KINTSUGI 金継ぎ (Golden Joinery)
January 7, 2019
GAMAN我慢: Enduring the seemingly unbearable with patience and dignity.
January 15, 2021

SHIKATA GA NAI 仕方が無い (Letting Go!)

SHIKATA GA NAI 仕方が無い ("Letting Go!")

Every Spring in Japan, people gather in multitudes to view the blossoming of the Japanese cherry trees. Hanami, (literally meaning "flower watching") is a time honored tradition where family and friends take time to witness and admire the cherry blossoms at the height of their glory.  Lasting around two weeks, the blossoms' time on earth is fleeting--just like the person who admires them.  As the delicate petals unburden themselves and fall gently from the tree, it serves as a metaphor for human existence:  our fragility, mortality, and the mindfulness of our ability to choose how we want to live in each moment of our life. 

Even in the short life span of a cherry blossom, it is quite aware of its nature and purpose.  It doesn't struggle or fight to remain on the branch--it has a knowing when certain conditions arise, that it is time to let go and it does so effortlessly and quite beautifully.  We can learn a great deal from the life of cherry blossoms. 

In our human life, sometimes "stuff" happens.  We get stuck in traffic, we make a mistake at work, we let someone down, we get sick, we miss out on a great opportunity, the Seahawks lose!  Being Japanese, I was raised to deal with such challenging situations by saying, "Shikata ga nai".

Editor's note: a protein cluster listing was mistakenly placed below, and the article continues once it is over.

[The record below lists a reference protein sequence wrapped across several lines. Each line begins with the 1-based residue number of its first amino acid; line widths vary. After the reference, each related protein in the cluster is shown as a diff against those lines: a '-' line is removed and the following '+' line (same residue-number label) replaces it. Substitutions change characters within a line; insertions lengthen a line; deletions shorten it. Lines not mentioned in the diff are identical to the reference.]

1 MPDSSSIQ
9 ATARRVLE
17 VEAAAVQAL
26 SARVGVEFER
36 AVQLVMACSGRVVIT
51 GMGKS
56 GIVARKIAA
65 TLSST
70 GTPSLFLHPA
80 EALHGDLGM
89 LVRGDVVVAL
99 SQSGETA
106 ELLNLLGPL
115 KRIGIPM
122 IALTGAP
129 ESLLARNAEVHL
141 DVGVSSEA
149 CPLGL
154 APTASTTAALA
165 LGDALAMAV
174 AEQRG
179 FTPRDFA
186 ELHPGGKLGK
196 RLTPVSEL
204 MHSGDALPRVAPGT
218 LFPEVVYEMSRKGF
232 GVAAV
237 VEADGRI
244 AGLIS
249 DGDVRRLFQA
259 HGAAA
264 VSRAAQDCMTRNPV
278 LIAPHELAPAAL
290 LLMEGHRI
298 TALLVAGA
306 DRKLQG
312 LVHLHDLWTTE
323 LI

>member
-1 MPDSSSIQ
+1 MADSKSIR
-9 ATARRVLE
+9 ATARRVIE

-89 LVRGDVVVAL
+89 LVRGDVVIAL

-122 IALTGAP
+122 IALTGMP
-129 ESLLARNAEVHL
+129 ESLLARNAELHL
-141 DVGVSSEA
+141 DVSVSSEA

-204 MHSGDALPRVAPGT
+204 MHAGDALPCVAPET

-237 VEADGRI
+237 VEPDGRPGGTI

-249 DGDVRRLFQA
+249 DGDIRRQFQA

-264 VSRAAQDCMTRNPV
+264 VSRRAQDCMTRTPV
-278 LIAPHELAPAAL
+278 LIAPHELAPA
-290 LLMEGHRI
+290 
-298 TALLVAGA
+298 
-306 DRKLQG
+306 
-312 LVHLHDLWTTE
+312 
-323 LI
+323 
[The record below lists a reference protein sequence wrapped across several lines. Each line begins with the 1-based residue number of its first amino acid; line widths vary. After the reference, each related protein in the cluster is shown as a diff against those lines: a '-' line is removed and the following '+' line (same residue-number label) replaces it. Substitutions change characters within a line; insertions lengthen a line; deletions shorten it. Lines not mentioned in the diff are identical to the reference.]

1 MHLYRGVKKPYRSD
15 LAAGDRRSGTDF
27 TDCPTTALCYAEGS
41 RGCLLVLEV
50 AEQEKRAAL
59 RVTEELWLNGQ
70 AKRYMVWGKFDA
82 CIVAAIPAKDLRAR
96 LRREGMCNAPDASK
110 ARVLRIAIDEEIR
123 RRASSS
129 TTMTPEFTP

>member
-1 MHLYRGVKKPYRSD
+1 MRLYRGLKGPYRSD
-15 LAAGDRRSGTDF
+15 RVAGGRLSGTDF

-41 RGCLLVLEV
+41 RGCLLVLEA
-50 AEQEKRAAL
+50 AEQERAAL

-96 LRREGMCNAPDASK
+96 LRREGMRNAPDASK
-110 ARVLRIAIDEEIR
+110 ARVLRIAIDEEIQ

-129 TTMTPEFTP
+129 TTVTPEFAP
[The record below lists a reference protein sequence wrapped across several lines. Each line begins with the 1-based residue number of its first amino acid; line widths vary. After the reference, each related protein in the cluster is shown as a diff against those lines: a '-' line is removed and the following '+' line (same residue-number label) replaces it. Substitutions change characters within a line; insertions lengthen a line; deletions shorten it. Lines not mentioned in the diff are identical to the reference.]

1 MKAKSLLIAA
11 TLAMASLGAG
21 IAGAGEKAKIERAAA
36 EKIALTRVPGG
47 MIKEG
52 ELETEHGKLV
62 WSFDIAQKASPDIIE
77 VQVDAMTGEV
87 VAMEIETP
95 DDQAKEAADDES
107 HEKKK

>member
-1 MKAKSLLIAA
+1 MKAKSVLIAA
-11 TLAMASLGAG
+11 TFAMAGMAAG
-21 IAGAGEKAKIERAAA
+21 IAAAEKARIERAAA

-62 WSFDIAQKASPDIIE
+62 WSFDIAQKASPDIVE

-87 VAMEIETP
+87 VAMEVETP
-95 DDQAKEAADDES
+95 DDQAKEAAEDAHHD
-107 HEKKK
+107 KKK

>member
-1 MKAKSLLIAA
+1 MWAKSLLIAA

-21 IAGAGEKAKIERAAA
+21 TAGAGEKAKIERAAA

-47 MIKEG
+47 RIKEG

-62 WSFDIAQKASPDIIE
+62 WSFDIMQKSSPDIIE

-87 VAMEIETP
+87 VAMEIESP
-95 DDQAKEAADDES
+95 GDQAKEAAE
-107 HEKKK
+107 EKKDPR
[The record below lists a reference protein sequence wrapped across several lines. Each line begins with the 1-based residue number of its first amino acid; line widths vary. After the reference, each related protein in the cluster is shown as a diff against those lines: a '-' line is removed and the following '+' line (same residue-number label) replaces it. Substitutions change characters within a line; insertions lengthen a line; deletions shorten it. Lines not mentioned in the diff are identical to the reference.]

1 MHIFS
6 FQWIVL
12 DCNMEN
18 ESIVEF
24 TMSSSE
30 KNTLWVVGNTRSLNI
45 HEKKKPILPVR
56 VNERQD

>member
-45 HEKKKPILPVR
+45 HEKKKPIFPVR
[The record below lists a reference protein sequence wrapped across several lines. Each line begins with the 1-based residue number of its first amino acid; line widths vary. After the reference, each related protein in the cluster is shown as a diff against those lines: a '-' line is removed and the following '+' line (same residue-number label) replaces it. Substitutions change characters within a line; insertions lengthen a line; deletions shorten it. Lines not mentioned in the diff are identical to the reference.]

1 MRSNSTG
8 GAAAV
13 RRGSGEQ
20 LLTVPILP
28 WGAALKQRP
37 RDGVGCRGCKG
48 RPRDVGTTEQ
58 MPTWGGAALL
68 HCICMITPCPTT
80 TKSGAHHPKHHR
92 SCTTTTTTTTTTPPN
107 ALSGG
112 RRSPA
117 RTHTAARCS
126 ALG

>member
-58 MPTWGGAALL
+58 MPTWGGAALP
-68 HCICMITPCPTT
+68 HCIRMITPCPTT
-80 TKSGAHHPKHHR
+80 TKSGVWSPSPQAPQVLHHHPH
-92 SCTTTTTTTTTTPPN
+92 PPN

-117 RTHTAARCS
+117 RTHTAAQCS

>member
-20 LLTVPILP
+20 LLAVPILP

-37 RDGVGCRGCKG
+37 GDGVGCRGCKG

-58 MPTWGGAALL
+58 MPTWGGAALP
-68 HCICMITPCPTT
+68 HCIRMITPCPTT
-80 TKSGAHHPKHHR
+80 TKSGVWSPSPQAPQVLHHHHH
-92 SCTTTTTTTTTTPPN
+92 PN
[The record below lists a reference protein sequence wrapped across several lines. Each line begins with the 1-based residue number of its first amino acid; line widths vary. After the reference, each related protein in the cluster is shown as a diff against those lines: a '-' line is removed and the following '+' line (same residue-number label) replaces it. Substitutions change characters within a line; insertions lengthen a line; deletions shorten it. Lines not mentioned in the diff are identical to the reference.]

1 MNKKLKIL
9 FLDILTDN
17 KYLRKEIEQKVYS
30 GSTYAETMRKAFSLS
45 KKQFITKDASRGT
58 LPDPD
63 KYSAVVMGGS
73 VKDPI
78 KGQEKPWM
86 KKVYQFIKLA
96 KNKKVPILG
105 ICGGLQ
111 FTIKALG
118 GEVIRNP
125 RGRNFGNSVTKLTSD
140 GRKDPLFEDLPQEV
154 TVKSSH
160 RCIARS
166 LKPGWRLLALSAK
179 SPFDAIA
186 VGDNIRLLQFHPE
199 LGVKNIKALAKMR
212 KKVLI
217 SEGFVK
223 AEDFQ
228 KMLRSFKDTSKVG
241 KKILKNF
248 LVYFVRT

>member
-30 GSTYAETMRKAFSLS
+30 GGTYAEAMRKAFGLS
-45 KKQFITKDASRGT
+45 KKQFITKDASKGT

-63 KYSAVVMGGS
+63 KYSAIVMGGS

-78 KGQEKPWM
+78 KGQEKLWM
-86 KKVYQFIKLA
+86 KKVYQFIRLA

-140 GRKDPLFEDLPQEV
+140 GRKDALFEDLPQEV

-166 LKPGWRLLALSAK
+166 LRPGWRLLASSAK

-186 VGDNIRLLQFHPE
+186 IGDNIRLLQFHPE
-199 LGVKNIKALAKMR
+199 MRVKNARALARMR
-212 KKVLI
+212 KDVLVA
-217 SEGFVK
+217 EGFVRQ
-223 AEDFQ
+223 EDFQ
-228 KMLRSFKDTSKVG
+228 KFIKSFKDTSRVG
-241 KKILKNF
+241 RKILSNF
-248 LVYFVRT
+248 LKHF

Shikata ga nai is a common saying and attitude embedded in the minds of generations of Japanese as a way to endure uncomfortable situations.  The essence of this saying means, "It cannot be helped," such that one must accept what one cannot change and to let it roll off one's back.  However, this often is misconstrued as an excuse to do nothing or to be complacent.

When you find yourself in situations that you can't control, it is tempting to torture or blame yourself, fixate on what went wrong, ignore it, or to try to fix or to make something work that was truly not meant to be.  In doing so, we create our own suffering through our attachment to control.  So, instead of the traditional meaning of Shikata ga nai, "It cannot be helped," consider a new definition:  "Letting Go!"

As we head into 2020, I hope that you'll become more like the cherry blossoms.  Unburden yourself of any negative thoughts, feelings, expectations, and yes, sometimes even people, that hold you back from having the happiest most joyful life.  You can then change the direction of your whole life just by simply changing your mindset.  It is from that place that you'll find freedom--freeing yourself to make more conscious, productive and happy choices.